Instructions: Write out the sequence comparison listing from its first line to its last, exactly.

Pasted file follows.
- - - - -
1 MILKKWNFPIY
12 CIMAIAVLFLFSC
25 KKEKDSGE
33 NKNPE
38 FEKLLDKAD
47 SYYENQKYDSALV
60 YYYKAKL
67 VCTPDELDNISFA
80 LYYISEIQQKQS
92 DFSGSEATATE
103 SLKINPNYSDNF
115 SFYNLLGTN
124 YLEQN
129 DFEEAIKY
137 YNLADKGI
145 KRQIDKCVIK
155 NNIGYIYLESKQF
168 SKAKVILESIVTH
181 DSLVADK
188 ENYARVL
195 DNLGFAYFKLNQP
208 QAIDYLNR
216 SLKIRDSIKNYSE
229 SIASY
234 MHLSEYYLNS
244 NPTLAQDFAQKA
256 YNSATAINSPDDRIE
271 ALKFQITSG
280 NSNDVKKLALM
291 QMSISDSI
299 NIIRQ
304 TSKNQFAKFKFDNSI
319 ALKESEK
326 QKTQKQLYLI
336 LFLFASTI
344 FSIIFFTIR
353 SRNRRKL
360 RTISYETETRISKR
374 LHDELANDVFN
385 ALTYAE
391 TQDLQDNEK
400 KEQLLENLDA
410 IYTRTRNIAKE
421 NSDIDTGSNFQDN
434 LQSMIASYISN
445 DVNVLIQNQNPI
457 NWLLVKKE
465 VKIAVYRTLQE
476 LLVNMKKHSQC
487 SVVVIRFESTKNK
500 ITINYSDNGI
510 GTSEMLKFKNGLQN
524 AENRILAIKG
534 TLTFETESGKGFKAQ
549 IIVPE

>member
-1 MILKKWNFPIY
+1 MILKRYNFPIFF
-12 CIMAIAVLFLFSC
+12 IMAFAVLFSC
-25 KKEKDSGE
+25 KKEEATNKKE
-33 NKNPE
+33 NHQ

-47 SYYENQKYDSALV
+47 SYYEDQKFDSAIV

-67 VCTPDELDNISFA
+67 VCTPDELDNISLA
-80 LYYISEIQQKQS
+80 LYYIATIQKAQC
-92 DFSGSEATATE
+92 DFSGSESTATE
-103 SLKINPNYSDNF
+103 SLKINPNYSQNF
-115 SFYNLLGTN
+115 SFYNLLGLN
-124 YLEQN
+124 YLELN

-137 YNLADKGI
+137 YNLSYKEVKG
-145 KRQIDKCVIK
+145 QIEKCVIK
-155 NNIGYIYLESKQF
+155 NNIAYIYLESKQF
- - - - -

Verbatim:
1 MILKKWNFPIY
12 CIMAIAVLFLFSC
25 KKEKDSGE
33 NKNPE
38 FEKLLDKAD
47 SYYENQKYDSALV
60 YYYKAKL
67 VCTPDELDNISFA
80 LYYISEIQQKQS
92 DFSGSEATATE
103 SLKINPNYSDNF
115 SFYNLLGTN
124 YLEQN
129 DFEEAIKY
137 YNLADKGI
145 KRQIDKCVIK
155 NNIGYIYLESKQF
168 SKAKVILESIVTH
181 DSLVADK
188 ENYARVL
195 DNLGFAYFKLNQP
208 QAIDYLNR
216 SLKIRDSIKNYSE
229 SIASY
234 MHLSEYYLNS
244 NPTLAQDFAQKA
256 YNSATAINSPDDRIE
271 ALKFQITSG
280 NSNDVKKLALM
291 QMSISDSI
299 NIIRQ
304 TSKNQFAKFKFDNSI
319 ALKESEK
326 QKTQKQLYLI
336 LFLFASTI
344 FSIIFFTIR
353 SRNRRKL
360 RTISYETETRISKR
374 LHDELANDVFN
385 ALTYAE
391 TQDLQDNEK
400 KEQLLENLDA
410 IYTRTRNIAKE
421 NSDIDTGSNFQDN
434 LQSMIASYISN
445 DVNVLIQNQNPI
457 NWLLVKKE
465 VKIAVYRTLQE
476 LLVNMKKHSQC
487 SVVVIRFESTKNK
500 ITINYSDNGI
510 GTSEMLKFKNGLQN
524 AENRILAIKG
534 TLTFETESGKGFKAQ
549 IIVPE

>member
-1 MILKKWNFPIY
+1 MILKRYNFPIFF
-12 CIMAIAVLFLFSC
+12 IMAFAVLFSC
-25 KKEKDSGE
+25 KKEEATNKKE
-33 NKNPE
+33 NHQ

-47 SYYENQKYDSALV
+47 SYYEDQKFDSAIV

-67 VCTPDELDNISFA
+67 VCTPDELDNISLA
-80 LYYISEIQQKQS
+80 LYYIATIQKAQC
-92 DFSGSEATATE
+92 DFSGSESTATE
-103 SLKINPNYSDNF
+103 SLKINPNYSQNF
-115 SFYNLLGTN
+115 SFYNLLGLN
-124 YLEQN
+124 YLELN

-137 YNLADKGI
+137 YNLSYKEVKG
-145 KRQIDKCVIK
+145 QIEKCVIK
-155 NNIGYIYLESKQF
+155 NNIAYIYLESKQF